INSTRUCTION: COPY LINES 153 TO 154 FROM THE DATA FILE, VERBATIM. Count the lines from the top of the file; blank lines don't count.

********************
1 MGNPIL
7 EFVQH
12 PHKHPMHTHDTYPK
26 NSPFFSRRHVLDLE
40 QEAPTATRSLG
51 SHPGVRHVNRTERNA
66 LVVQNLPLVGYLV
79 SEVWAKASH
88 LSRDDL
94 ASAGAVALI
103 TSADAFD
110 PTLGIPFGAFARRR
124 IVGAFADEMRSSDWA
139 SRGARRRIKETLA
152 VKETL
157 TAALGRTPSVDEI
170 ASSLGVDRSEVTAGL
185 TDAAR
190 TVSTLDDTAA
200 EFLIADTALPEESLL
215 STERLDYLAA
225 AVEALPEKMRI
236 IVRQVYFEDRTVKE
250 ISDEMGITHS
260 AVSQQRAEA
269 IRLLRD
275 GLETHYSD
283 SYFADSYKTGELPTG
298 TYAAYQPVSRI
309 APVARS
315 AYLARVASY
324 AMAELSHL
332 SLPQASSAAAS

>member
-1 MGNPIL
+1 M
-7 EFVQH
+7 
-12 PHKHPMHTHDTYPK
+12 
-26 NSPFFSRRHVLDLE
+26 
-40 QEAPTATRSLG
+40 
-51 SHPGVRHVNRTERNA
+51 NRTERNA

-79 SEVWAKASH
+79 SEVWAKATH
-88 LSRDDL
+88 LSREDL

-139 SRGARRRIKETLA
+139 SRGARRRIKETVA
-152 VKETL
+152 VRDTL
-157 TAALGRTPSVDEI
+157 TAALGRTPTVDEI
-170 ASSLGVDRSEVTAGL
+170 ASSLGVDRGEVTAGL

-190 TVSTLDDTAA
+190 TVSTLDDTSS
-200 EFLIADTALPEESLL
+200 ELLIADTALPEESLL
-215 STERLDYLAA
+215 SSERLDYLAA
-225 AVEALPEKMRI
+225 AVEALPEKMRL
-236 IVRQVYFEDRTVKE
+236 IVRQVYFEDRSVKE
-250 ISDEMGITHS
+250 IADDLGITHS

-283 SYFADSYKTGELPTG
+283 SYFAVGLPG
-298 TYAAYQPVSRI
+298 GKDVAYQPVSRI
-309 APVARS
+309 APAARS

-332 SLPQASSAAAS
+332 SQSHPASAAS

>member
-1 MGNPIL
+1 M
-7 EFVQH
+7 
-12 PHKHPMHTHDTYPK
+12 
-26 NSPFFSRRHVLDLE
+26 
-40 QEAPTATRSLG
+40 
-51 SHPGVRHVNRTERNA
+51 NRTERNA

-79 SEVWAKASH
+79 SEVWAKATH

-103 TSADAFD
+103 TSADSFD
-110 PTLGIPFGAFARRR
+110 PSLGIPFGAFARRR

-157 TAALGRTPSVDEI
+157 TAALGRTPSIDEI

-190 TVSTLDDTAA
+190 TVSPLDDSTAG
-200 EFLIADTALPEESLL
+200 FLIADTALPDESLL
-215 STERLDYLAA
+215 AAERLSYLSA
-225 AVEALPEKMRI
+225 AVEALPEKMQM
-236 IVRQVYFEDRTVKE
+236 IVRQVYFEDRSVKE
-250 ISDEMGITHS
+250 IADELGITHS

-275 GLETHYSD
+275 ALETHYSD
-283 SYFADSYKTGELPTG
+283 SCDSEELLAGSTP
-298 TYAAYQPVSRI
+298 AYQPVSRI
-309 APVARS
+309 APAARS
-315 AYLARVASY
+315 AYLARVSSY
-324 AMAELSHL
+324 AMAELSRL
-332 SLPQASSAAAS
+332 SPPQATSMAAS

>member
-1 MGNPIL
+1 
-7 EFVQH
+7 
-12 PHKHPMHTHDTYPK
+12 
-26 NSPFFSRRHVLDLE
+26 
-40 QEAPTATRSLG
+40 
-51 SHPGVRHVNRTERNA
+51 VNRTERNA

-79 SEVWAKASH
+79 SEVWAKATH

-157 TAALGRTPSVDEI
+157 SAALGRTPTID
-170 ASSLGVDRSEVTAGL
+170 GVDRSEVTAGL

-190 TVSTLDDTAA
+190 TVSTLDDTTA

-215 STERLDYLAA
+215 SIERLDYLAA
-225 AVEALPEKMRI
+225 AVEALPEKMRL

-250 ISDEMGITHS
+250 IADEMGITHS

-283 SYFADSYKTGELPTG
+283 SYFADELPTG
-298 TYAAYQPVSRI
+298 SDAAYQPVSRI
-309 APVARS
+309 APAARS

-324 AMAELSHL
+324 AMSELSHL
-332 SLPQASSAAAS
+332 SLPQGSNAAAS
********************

-283 SYFADSYKTGELPTG
+283 SYFADELPTG